Andrew Chaikin, Space historian: NASA wanted to beat the Russians. That's what this program was about, to show the world that the American system, the American way of doing things could do great things and that was as much a public relations goal as an engineering goal.

Narrator: To move ahead of the Russians and land a man on the moon, NASA launched the ambitious Apollo program. But by 1968, after a series of technical setbacks, the program had slipped far behind schedule. With the Soviets pushing towards a lunar flight before the end of the year, NASA managers gambled on a daring move to put the Apollo program back on track ... a risky mission to orbit the moon.

Walter Cronkite: Six and a half years ago, John F. Kennedy set this nation on a course toward the moon. This morning three Americans -- Frank Borman, Jim Lovell, and William Anders -- are on the verge of making man's first journey to the moon.

Mission Control: We have ignition sequence start.
The engines are armed. Four. Three. Two. One. Zero.
We have commit. We have lift-off. Lift-off, the clock is running. Roger clock.

Walter Cronkite: This building is shaking under us. But what a beautiful flight. Man perhaps on his way to the moon.

Mission Control: Mark, mode 1 bravo Apollo 8.
Apollo 8: Roger that, mode 1B.

Narrator: These 3 brave men are the Columbuses of space wrote The New York Times, the first of the human species to embark upon the exploration of our solar system.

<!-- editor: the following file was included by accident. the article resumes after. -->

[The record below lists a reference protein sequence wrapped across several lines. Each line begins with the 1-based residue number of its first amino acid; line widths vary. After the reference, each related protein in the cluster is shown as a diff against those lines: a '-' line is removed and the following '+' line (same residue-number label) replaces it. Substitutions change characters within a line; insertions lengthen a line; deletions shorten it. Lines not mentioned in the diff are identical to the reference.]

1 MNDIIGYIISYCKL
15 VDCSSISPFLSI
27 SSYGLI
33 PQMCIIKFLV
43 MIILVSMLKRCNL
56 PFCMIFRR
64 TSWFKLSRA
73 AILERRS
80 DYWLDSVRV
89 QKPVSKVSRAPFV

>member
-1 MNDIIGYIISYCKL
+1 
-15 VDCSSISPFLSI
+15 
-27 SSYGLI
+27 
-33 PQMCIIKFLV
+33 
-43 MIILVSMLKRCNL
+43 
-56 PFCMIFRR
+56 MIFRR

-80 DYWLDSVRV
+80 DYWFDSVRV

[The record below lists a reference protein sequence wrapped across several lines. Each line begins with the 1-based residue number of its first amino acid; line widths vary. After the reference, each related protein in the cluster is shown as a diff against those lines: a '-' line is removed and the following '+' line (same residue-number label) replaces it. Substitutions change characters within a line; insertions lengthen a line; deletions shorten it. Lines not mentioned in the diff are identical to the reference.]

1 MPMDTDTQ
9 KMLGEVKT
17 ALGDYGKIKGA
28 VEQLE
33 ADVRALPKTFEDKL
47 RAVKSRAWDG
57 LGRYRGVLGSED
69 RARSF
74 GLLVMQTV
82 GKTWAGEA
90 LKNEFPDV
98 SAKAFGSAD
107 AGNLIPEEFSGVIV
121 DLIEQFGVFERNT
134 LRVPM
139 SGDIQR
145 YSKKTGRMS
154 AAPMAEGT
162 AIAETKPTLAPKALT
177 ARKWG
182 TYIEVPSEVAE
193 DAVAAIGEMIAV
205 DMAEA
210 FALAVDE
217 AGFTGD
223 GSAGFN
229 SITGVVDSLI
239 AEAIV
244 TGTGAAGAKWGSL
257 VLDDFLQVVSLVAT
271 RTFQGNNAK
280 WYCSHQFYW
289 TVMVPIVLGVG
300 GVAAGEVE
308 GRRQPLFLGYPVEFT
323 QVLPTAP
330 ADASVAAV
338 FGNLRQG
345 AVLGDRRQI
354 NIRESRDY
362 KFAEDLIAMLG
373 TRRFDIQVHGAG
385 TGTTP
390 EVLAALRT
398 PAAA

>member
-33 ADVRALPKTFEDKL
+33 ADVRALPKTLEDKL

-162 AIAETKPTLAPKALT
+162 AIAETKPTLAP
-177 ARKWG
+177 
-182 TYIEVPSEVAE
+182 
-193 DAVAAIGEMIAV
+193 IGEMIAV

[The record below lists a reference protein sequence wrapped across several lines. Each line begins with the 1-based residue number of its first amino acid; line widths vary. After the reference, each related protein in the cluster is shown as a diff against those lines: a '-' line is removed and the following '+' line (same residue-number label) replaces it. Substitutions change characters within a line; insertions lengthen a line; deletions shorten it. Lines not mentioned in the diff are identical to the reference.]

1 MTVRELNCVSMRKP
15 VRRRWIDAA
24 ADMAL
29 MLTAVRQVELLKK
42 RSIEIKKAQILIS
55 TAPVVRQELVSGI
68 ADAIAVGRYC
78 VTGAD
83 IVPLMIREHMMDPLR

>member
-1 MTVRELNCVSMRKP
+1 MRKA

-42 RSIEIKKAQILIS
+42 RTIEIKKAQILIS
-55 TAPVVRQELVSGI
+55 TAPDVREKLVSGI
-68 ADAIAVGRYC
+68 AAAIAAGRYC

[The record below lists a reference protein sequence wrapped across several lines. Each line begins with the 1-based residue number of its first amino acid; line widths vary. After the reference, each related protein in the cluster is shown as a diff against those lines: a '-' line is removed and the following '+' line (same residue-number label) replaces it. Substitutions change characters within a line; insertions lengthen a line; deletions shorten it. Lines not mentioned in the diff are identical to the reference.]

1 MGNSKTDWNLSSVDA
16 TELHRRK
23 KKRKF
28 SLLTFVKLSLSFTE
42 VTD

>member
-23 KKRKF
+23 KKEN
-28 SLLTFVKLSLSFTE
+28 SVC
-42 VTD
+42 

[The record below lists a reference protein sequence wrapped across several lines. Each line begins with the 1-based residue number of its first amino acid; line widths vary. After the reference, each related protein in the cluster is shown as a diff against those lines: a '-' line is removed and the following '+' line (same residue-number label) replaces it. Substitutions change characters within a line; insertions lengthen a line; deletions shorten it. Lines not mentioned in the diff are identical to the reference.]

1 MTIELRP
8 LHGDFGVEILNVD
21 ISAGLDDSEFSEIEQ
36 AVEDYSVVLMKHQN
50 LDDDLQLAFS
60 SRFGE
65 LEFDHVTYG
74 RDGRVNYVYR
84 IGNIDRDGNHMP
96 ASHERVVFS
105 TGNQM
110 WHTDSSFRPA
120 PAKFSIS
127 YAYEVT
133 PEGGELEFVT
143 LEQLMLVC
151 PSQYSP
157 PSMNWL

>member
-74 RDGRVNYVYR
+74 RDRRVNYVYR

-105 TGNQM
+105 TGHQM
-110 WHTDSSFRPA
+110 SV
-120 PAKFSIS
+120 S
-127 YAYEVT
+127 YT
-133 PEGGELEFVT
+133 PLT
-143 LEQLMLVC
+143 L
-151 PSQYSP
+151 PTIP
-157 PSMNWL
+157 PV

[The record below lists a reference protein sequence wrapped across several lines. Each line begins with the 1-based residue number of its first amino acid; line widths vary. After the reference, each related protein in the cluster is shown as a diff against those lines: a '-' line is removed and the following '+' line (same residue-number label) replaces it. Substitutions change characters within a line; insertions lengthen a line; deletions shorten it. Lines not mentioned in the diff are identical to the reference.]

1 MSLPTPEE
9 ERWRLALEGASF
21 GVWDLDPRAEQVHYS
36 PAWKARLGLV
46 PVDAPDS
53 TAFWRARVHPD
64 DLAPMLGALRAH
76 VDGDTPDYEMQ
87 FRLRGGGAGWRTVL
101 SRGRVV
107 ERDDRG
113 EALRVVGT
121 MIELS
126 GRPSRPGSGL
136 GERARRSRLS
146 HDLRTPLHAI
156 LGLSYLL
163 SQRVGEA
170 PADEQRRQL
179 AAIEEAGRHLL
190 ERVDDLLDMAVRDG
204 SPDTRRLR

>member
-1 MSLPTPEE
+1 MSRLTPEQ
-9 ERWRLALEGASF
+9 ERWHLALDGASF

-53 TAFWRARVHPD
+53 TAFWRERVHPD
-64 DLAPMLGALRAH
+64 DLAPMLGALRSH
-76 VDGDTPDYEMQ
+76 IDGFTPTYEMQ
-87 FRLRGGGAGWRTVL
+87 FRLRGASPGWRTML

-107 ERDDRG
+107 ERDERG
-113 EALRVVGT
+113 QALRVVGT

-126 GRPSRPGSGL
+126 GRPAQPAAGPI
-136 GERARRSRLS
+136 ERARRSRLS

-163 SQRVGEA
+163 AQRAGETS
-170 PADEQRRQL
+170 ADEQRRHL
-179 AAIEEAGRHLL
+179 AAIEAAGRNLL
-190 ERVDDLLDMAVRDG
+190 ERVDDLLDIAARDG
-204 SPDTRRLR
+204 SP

Mission Control: Altitude going up now, looking real good.

Narrator: Eight minutes into the flight, Apollo 8 was traveling at a speed of 17,000 miles an hour, and soon they were orbiting 115 miles above the Earth.

Mission Control: We're go flight. Altitude is nominal

Narrator: The Apollo 8 crew, all former fighter pilots, was commanded by Air Force Colonel Frank Borman. A hard-nosed West Point graduate, Borman viewed his mission as a key battle in the Cold War. He was so focused on getting his crew home safely that he had fought to eliminate any risk he could, even arguing unsuccessfully against bringing a TV camera on board.

Narrator: Flying his first space mission, Bill Anders was a meticulous engineer who had trained as a lunar landing module pilot. But on Apollo 8 his main job would be surveying the lunar landscape for future landing sites, while taking the first up-close photographs of the moon.

Narrator: Cast from a different mold than his crewmates, James Lovell Jr. was Apollo 8's Command Module Pilot and Navigator. Unusually easy-going in the precision-minded world of Apollo, Lovell's job would be to confirm the capsule's navigation and fire the rockets during all critical maneuvers. As Apollo 8 prepared to leave Earth orbit, Lovell had already spent more time in space than any other human being.